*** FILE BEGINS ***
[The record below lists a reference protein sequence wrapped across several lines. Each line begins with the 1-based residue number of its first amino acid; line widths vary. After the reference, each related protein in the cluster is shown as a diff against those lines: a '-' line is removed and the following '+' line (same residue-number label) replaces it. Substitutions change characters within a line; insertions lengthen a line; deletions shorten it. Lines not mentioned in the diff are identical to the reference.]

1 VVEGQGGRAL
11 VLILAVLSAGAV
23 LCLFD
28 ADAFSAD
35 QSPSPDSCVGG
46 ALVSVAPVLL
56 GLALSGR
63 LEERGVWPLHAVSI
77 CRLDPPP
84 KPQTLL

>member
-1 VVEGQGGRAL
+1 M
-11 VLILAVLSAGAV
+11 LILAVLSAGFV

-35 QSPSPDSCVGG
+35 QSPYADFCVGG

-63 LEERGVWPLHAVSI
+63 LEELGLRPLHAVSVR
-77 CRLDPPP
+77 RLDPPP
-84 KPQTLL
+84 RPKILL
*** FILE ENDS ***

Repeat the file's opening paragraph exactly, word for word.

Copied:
[The record below lists a reference protein sequence wrapped across several lines. Each line begins with the 1-based residue number of its first amino acid; line widths vary. After the reference, each related protein in the cluster is shown as a diff against those lines: a '-' line is removed and the following '+' line (same residue-number label) replaces it. Substitutions change characters within a line; insertions lengthen a line; deletions shorten it. Lines not mentioned in the diff are identical to the reference.]